TIM KAUGER
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Fujifilm X-T3 review: A landscape photographer's review

Monument Bay, Acadia National Park

There was great joy when my switch from full-frame Nikon DSLRs to the Fujifilm X-T2 was complete. Here I was, hauling lighter gear, saving money, and getting equally good images as I was before thanks to an excellent sensor and lens selection.


Then I tried a few long exposures.

Now, I realized going in that nothing would touch Nikon full-frame for clean long exposures and dynamic range. I was quite right, and then some: the long exposure images out of the X-T2 were pocked with hot pixels and an ugly, snowy “speckling” in the shadows of my images.

I questioned everything. I added $4,000 of Nikon full frame gear to my cart on the B&H website, and wondered how I’d pack my free time with weddings and event photography to pay it all off. I developed a homesickness for the brand and camera type I left behind — long exposures, after all, are my bread and butter!

 Hadlock Falls, Acadia National Park

Hadlock Falls, Acadia National Park

Fujifilm announced the X-T3, and after much back-and-forth, I decided to roll the dice and give them another shot. After all, this is a company that very clearly listens to their users, and I’d seen many reports of similar long exposure issues online. They couldn’t have ignored something like this, surely. Plus, I rented a Nikon D750 and 24-70mm lens, and quickly realized I didn’t miss the bulk and weight a single bit.

So. I ordered the X-T3 and promptly started testing to see if it had the same Achilles heel as the X-T2.

After a month of shooting waterfalls and Acadia National Park, I’m confident in saying that these issues are completely eradicated, and I finally have a Fujifilm camera that I basically love unconditionally and I’ll fight you if you try to take it from me.

Buttermilk Falls, Chester, NJ

The Bubbles, Acadia National Park

As a ton of other reviewers have noted, the controls and interface are all ported over from the X-T2, so I won’t go too in-depth here. Calling it a refined X-T2 is a vast oversimplification, though. It looks and handles in a similar way, but everything is faster and smoother — on the surface, the whole experience is more efficient. I had nothing to complain about with the X-T2’s controls, and I’m glad Fuji didn’t futz with what already works so well. If you’re coming over from another camera brand, or have the older X-T1, rent one of these to ensure you like it.

The landscape images are what separate this from the X-T2.

Simply, they’re spectacular. The X-T2’s were already great, but in the context of landscape and long exposure photography, the improvements via the new sensor are immense. Images can be pushed by 2-3 stops comfortably, and up to 4 stops with a little contrast and noise adjustment. Perhaps most importantly, hot pixels and snowy shadows are gone. I’ve come across a single hot pixel in my entire time of testing this camera, which included several 2 and 4 minute exposures with noise reduction disabled.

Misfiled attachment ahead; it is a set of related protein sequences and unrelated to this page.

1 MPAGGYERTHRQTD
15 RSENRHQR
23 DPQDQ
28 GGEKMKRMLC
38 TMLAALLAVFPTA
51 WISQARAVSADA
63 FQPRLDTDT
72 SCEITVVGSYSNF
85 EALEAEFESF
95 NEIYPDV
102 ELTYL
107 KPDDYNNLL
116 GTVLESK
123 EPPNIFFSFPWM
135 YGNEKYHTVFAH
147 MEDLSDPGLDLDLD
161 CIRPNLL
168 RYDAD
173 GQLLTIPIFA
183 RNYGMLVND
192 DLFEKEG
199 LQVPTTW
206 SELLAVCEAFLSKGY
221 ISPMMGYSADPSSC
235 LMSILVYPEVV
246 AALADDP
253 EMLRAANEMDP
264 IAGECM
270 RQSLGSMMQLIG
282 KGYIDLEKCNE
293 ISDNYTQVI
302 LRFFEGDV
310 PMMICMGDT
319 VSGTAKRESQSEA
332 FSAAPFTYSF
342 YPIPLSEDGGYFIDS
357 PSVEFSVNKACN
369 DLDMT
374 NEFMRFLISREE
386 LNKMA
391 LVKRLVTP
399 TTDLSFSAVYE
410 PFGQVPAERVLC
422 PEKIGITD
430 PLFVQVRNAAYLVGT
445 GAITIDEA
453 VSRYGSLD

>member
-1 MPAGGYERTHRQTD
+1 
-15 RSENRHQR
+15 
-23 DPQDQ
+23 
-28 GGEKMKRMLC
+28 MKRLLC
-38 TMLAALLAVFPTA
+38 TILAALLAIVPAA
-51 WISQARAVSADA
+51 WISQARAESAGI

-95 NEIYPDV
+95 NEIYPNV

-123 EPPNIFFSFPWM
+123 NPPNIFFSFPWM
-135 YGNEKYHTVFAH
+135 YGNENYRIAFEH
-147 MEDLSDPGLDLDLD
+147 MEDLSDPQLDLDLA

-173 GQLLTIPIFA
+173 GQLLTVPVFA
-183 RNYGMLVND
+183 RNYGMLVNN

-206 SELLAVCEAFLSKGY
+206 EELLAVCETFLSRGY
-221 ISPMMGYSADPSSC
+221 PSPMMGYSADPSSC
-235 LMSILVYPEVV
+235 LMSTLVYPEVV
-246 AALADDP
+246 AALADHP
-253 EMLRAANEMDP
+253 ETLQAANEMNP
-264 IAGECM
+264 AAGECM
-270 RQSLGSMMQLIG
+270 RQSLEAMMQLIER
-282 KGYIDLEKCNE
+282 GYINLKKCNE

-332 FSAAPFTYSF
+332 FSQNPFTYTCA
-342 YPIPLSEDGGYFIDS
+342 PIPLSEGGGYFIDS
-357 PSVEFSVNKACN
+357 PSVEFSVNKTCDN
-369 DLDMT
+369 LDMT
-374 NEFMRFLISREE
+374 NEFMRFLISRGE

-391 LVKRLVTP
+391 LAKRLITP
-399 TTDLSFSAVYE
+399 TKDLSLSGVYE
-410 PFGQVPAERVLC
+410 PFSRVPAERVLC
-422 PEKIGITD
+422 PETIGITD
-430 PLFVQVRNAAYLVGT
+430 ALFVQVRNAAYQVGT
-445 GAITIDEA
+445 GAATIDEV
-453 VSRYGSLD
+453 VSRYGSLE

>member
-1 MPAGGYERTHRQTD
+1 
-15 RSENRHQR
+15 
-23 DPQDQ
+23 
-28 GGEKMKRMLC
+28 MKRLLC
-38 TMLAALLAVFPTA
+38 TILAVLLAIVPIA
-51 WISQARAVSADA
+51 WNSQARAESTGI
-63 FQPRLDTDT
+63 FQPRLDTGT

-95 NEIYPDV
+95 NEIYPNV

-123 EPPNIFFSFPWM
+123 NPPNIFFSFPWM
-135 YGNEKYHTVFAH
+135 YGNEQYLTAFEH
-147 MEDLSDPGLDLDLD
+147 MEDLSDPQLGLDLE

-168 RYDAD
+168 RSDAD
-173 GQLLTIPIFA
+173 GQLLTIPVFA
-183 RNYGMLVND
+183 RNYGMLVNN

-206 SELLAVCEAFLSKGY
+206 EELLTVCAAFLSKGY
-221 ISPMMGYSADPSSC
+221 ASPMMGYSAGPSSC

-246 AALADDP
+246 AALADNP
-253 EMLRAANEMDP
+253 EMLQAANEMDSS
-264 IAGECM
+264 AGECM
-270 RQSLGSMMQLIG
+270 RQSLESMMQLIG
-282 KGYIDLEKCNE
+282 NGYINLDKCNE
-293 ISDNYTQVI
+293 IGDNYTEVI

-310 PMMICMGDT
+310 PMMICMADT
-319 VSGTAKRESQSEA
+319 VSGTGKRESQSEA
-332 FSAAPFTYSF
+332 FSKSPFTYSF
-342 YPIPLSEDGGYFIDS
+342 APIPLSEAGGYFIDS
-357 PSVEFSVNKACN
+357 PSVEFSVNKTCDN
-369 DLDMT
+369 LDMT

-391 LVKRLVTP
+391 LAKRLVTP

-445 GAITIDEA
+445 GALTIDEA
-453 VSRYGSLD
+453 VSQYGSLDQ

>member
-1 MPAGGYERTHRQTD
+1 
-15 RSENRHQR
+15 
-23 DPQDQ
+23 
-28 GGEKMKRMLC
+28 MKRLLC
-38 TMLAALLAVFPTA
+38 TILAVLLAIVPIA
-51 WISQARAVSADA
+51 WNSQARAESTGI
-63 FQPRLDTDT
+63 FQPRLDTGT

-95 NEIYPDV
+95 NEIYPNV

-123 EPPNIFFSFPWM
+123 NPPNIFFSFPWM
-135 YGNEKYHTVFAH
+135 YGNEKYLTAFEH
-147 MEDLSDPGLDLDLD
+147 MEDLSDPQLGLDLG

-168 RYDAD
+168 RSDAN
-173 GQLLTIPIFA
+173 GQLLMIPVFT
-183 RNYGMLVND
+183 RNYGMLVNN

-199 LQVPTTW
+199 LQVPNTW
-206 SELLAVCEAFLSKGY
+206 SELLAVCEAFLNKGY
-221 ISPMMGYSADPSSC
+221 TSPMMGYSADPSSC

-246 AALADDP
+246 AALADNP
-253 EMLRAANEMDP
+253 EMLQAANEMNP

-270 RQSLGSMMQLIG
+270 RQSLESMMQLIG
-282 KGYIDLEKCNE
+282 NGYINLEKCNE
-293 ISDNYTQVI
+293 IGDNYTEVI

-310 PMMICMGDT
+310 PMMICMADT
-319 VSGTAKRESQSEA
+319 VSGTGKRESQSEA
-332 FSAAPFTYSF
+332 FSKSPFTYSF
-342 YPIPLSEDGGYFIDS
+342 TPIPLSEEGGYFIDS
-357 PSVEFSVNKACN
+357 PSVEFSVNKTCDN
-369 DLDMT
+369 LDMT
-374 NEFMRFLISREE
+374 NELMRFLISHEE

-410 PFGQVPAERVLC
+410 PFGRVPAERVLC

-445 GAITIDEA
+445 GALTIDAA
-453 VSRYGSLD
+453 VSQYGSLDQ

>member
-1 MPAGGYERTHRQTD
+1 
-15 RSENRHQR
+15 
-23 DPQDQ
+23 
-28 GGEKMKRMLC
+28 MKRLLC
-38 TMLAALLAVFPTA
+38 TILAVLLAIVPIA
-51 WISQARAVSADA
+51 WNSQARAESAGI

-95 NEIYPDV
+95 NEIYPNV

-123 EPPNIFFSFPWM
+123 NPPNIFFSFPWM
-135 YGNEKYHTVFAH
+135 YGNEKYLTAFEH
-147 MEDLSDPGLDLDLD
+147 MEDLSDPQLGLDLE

I don’t get involved in researching color science and DxO scores, because I have a desire to make images, not stare at all the math about my new camera and how its math isn’t as good as the math from that other camera. When paired with a good lens, the RAW files out of the camera are crazy flexible. The JPEGs look beautiful, as well — several times now, I’ve gone with the JPEG over the RAW and saved a ton of workflow time.

When pushed to higher ISOs, however, there’s a tad more noise. That said, there’s more detail within the noise than there was with the X-T2. As one popular YouTuber says, “you can dial out noise, but you can’t dial in detail”. So, yes, there’s a little more noise, but it’s got more information, so I don’t worry about it.

 Cadillac Mountain Summit, Acadia National Park

Cadillac Mountain Summit, Acadia National Park

The bottom line here? I’m thrilled. It’s a crop sensor, and a vain part of me still wants a full-frame camera because that’s just what you buy. Rationally, however, the Fujifilm X-T3 punches well above its weight. I wouldn’t ever sweat using it in a professional environment; in fact, I’ve done so a couple of times and I will in the near future. It even does a great job when things get faster: the 9fps frame buffer is a dream for motorsport photography. This camera does everything I need it to do, and I haven’t even begun filmmaking in 4K yet. It’ll be ready for me when I do.

If you’re in a similar predicament to what I was in, allow me to act as the soothing cup of chamomile tea (or whiskey, whatever calms your tempestuous head). The X-T3 will not let you down, period.

GearTim KaugerComment